Some of you have experienced delays getting Corning, Falcon and Axygen brand products over the past couple months and this is due to our relocating to a new warehouse and unexpected issues. This Corning flask backorder is unrelated and the Falcon flask alternatives will be shipped from our previous, unaffected, warehouse. We are getting caught up on these shipments from the new warehouse. If you can switch to the Falcon flasks for now and plan ahead just a little, that will help ensure your flask supply.

Message from Rainin via email:

Our biggest challenge to date has been the rapid and large increase in demand for our tip products. The need for COVID-19 testing has created a global shortage of pipette tips, and Rainin as well as other tip manufacturers have been unable to keep up with the enormous increase in demand. Through quick actions to expand capacity we have been able to increase our output by about 60% and we have planned further capacity increases but are awaiting the delivery of additional tools that are currently in very high demand.

Even though Rainin has significantly increased production, the need for tips continues to grow. Therefore, if our delivery times are longer than you have come to expect from us, we appreciate your patience and understanding!

From Eppendorf:

From USA Scientific

Time to Vote. HappiLabs will be short-staffed on Election Day

From the CEO, Tom Ruginis….

Following up on our Black Lives Matter commitments, HappiLabs is giving employees the time they need to vote with an extra paid holiday. We will be splitting the holiday across 2 days in order to maintain our commitment & responsiveness to our customers. On November 3 and Nov 4, we will be short-staffed. We want to warn our labs:

There will be a limited number of Virtual Lab Managers available. On the day your lab manager is off, only urgent matters will be addressed. All regular communication channels will be monitored. If you do need HappiLabs, another Virtual Lab Manager will be here, but please plan accordingly.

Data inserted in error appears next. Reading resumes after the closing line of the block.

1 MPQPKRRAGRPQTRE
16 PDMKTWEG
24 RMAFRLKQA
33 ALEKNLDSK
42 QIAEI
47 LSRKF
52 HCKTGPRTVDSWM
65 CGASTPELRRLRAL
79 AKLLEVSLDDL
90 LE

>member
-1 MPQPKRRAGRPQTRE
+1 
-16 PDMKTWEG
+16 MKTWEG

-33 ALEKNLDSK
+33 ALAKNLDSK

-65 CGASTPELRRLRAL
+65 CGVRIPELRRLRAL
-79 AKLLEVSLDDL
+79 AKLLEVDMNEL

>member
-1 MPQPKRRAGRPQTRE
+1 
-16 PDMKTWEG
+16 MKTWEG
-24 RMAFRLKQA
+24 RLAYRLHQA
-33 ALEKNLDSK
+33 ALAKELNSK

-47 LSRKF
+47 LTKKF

We urge your labs to do the same. Make sure your scientists have time to exercise their right to vote, and select leaders who believe in science and fact-based decision making.

Go vote!

====ABOUT HAPPILABS====

HappiLabs is a small business focused on changing how science labs are operated. We work with a mission: to improve the happiness of scientists and the quality of their research.

The mission guides our day-to-day decisions when managing a lab, and it keeps us focused on improving long-term innovation and funding in the sciences. We are always looking for our next Virtual Lab Manager or our next lab to manage. Please reach out if you have any questions or want to work with HappiLabs.

Enjoy your day and here are cool microscopy photos from Efra Rivera-Serrano, PhD:

HIRING — Support Virtual Lab Manager

Support Virtual Lab Manager at a growing life science company

If you have experience with lab management, purchasing, basic accounting, or customer service, apply!

ABOUT HAPPILABS

HappiLabs is a small business with a startup mentality in Chicago that provides a service to scientists called the Virtual Lab Manager. We support scientists in various ways, virtually, which includes acting as an outsourced purchasing department (some might say a Personal Shopper) for biotech companies and scientific research labs.

We have a mission: to improve the happiness of scientists and the quality of their research.

By helping scientists do their job, we are helping all the people on the planet who benefit from inventions, creations, and knowledge that scientists create.

Purchasing and Customer Service ScientistYou will work out of our Chicago office where you’ll support our Virtual Lab Managers (who are PhDs or long-time lab managers) as they manage labs across the country. You will be interacting with suppliers, freight companies, accountants and scientists.

You will be trained to be one of the best lab managers in the world.

EXPERIENCE